With their links to witches, misfortune, and dark magic, black cats haven’t always been the most popular pets. Luckily, people can now see beyond the superstitions that made these cats so feared in the past, and black cat adoption rates are on the rise.
There are 22 different cat breeds that have the potential for a solid black coat. These include long-haired, short-haired, and weirdly even no-haired types. Among all these, there is just one kind that is only ever found in black.
The ultimate black cats, Bombays are named for the stunning leopards of Bombay (now Mumbai) that they were bred to look like. They are sleek and athletic with coats of deepest black and bright copper or green eyes. Despite their feral appearance, Bombays have a relatively easy-going temperament and beautifully expressive faces. They adapt well to almost any environment and make good apartment pets. However, as bright, sociable cats, they really hate to be left alone for too long.
Thought to be one of the oldest cat breeds, the Japanese bobtail is a smart, sweet cat with a melodious voice. Of course, their most distinguishing feature are those short rabbit-like tails, which are often less than three inches long.
Bobtails are playful, interactive cats who easily adjust to new people and places; this makes them good travelers. They also have many quirky dog-like characteristics such as being quick to pick up new tricks, carrying their toys about in their mouths, and enjoying a good game of fetch.
Maine coons are famously the largest housecats. The biggest one recorded grew to be over 4 feet long. Next to their surprising size, their thick and beautiful shaggy coats are probably their most recognizable feature. This makes them perfectly suited to cold temperatures.
Affectionate and intelligent, these gentle giants adore plenty of attention. Having retained their hunting skills from when they were used as ship ratters, Maines love to play with toys and often chase small creatures. Their owners will have no problems with rodents.
With their large ears, prominent cheekbones, and pointed chins, the Devon rex has a charming elfin face that masks an impish personality. Their unique velvet-soft curly coats come in a variety of colors, including black.
Their playful personality is often described as a crazy mix of cat and dog, and they are fantastic fun to have around in a lively household. They are also wonderfully loyal and love nothing more than curling up with a family member at the end of a long day of games and mischief.
British shorthairs are recognizable by their distinctive chunky bodies and broad faces. They tend to be a little less active than other breeds but no less cute. The black-haired ones often have black noses and paws and mesmerizing golden eyes.
These cuddly, calm cats are very family-oriented and loving. Still, they also enjoy their independence, being more than happy to amuse themselves. As such, they don’t mind being left home alone. As pets, they are mellow and undemanding, getting along with other pets and children just fine as long as they are given their own space.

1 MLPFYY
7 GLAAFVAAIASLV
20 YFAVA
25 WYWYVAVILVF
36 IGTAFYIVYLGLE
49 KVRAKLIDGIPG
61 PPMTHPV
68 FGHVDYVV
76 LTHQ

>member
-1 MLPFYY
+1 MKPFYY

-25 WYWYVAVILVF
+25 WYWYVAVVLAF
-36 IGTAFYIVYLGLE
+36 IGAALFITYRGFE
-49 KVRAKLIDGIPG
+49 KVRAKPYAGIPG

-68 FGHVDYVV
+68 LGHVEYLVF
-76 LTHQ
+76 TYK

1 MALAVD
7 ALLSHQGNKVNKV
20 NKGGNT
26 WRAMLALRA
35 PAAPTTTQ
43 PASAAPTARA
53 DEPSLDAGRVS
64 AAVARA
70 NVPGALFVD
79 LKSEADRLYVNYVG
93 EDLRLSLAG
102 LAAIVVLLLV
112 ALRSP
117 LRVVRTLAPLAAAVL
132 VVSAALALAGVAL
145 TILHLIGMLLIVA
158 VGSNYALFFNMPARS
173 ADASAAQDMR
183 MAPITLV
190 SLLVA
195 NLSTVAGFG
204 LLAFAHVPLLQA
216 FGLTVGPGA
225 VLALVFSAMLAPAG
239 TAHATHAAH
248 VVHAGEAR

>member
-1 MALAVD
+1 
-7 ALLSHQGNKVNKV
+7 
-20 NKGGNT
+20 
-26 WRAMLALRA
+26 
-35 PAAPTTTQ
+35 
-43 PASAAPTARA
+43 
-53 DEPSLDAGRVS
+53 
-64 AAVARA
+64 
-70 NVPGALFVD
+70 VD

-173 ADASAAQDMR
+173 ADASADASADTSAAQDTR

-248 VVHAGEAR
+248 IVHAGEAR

While it may seem strange to include a hairless breed in a list of black cats, Sphynxes actually do have fur. Their soft, downy coat is just sometimes a little difficult to see. Their coloring can also be seen in their skin's pigmentation.
Even though these cats often have severe expressions to the point of being a little scary, Sphynx cats are funny jokesters. They adore getting lots of attention and can be very talkative. They need an owner with plenty of time to dedicate to them.
Easily identified by their adorable ears, which roll back rather than standing straight up, American curls are affectionate, outgoing cats that are great with kids. They are a relatively new breed, with their distinctive ears being the result of a genetic mutation.
Alert and adaptable, these cats have plenty of energy and love to play. They are also incredibly curious and like having a good nose around. Curls are especially good at opening doors and cupboards, so their owners need to be careful where they keep the kitty treats.
Norwegian forest cats, larger than most other breeds and with a gorgeous long, thick coat, have a very long history going back hundreds or perhaps thousands of years. Due to their wild heritage, these cats do well outside and are effective hunters.
Athletic yet mellow, Norwegian forest cats get on well with just about anyone and especially love children. However, they are also happy to be left to their own devices, taking everything in their stride.
Persians are one of the most popular and probably among the most recognized pedigree cats in the world, with their long silky fur, short legs, and flat faces. Interestingly, when this breed has a solid black coat, they nearly always have copper-colored eyes, too.
These beautiful cats have been somewhat villainized in popular fiction, portrayed as mean, cunning, and spiteful. In actual fact, they are sweet, friendly, docile feline. Persians are perfectly suited to quiet, mature households with owners who have time to properly care for them.
Like the American curl, the Scottish fold’s ears are their distinguishing feature. However, in this instance, they dip forward rather than curling back. This has the effect of giving these cats a cute, cheeky look like an owl or a teddy bear.
Quiet and sweet-natured, folds are said to remain quite kittenish throughout their lives, enjoying cuddles and playtime. They often form an extra close bond with a single family member and stay devoted to them always.
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